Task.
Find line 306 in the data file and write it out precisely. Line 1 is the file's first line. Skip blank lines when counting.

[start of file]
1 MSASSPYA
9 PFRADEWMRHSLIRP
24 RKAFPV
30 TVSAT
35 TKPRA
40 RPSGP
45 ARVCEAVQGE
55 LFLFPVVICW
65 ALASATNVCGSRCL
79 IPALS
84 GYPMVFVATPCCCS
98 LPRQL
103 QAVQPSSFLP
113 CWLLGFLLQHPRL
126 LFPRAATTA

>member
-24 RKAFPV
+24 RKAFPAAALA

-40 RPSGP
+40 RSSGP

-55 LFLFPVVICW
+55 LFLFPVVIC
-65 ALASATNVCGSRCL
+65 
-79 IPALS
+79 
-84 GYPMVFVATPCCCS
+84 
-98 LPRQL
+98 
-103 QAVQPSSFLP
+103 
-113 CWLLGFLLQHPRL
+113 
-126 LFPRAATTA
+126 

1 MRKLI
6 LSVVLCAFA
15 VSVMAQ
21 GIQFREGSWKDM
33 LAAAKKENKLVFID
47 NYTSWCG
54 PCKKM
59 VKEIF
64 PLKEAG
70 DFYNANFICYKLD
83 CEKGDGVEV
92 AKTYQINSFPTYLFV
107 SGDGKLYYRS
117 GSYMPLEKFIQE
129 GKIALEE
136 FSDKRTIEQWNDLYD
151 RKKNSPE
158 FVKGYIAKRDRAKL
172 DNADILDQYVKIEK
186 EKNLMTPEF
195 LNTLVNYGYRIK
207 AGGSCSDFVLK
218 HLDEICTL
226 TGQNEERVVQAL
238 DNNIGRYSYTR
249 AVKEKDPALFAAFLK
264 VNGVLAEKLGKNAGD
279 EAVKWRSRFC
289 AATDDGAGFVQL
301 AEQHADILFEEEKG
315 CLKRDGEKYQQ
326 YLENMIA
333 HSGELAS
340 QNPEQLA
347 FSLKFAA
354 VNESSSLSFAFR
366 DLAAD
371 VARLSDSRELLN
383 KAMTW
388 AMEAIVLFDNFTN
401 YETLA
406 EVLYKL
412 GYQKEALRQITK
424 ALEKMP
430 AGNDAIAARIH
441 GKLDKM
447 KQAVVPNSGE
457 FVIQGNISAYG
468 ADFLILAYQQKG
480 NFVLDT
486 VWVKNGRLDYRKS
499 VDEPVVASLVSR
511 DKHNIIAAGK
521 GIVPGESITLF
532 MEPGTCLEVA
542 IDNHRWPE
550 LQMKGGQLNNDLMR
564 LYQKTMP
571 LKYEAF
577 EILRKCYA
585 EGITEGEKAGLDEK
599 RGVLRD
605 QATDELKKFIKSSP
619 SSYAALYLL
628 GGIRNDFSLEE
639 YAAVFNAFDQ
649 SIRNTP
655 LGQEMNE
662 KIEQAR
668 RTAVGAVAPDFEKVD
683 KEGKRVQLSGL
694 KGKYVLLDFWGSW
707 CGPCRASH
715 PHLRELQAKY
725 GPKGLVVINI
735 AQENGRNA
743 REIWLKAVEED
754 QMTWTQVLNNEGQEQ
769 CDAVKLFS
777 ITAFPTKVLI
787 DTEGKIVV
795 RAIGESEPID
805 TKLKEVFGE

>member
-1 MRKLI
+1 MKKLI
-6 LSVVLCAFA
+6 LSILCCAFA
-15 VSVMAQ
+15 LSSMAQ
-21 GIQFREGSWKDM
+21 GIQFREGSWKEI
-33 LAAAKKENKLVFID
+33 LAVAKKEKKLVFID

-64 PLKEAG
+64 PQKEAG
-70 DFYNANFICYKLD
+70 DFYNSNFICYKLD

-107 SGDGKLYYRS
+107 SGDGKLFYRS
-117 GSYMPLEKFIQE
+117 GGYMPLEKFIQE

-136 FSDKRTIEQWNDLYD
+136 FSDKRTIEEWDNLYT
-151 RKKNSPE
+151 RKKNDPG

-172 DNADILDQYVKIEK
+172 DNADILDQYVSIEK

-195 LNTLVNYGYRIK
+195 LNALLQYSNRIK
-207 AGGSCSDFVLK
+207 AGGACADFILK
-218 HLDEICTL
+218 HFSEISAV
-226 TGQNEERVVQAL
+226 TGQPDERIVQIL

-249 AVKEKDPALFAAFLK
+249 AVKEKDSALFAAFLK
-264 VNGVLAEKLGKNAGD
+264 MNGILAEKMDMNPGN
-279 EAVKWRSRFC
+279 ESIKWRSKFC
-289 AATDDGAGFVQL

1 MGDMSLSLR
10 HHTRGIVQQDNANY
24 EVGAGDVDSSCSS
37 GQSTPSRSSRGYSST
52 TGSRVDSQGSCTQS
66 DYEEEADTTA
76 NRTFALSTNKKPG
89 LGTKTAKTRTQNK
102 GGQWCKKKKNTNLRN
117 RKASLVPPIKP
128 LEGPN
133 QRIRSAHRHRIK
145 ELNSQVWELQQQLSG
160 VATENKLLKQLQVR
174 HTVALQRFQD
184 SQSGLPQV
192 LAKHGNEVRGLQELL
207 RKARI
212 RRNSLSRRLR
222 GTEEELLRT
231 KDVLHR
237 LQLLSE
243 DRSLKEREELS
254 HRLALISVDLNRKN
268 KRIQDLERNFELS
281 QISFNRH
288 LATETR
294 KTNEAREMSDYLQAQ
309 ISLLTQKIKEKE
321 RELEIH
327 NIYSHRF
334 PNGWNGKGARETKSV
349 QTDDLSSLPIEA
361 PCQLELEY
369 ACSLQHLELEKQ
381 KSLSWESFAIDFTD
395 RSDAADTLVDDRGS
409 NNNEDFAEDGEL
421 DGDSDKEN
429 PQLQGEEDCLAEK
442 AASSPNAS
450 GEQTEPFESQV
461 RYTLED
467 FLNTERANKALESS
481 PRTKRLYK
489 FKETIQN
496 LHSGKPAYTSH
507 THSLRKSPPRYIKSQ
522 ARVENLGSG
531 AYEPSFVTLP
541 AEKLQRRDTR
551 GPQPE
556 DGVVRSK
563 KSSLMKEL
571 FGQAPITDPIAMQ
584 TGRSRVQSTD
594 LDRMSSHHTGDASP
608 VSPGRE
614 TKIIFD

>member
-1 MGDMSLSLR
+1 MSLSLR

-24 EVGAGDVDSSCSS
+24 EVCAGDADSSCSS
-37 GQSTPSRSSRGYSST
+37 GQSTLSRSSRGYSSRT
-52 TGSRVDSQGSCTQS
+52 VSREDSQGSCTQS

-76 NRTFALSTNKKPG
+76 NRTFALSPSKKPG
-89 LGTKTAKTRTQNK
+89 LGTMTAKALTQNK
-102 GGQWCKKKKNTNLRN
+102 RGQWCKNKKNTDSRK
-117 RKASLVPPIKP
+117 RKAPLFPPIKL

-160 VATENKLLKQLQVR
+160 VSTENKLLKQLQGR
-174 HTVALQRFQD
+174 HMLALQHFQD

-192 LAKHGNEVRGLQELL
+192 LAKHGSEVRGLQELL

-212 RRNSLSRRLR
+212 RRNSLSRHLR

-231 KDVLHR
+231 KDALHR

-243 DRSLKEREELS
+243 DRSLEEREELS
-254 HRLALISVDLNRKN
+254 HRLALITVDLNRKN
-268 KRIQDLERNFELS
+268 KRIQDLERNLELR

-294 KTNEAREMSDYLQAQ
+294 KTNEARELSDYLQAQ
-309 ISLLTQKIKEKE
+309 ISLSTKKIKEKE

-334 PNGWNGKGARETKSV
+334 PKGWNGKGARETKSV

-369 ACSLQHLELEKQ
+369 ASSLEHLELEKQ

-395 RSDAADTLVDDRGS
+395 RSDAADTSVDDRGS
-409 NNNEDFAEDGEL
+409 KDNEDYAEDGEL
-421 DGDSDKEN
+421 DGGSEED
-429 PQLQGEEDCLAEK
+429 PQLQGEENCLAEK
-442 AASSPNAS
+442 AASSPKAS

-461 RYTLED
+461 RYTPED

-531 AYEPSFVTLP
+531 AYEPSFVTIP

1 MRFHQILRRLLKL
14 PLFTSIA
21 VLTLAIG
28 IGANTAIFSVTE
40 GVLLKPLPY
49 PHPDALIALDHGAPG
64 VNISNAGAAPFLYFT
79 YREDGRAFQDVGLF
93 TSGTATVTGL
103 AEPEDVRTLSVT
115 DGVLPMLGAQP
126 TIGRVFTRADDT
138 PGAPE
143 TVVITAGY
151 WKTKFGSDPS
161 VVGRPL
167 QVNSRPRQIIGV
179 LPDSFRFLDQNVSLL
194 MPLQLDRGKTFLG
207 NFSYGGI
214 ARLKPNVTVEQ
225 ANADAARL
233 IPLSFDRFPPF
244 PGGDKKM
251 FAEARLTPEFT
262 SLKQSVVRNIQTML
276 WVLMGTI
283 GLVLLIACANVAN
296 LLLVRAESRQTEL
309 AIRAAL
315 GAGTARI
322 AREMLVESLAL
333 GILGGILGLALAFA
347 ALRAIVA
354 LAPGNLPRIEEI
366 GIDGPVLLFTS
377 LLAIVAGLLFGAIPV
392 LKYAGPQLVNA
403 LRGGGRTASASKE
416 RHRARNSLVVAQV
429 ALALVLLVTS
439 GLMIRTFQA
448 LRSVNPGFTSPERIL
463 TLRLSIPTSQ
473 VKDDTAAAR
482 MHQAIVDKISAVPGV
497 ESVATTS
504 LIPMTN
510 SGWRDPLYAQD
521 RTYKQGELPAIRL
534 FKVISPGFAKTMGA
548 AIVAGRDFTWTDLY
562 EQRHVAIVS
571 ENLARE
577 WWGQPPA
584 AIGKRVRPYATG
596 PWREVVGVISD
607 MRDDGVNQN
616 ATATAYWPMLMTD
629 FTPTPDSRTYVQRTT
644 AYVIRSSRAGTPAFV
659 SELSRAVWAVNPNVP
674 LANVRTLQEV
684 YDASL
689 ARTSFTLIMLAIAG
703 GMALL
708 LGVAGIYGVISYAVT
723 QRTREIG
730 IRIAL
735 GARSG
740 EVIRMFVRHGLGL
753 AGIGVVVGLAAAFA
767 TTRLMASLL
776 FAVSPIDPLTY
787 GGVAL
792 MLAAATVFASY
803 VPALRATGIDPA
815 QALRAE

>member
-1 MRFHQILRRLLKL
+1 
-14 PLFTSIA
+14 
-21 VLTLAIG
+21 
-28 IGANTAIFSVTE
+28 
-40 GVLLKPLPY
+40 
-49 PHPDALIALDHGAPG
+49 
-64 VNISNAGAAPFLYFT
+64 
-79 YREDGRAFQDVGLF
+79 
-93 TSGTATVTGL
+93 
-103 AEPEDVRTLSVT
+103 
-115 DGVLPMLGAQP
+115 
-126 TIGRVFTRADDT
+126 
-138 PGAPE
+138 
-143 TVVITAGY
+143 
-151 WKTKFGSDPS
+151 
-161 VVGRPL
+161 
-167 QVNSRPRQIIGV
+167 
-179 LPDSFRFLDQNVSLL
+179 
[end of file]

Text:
333 GILGGILGLALAFA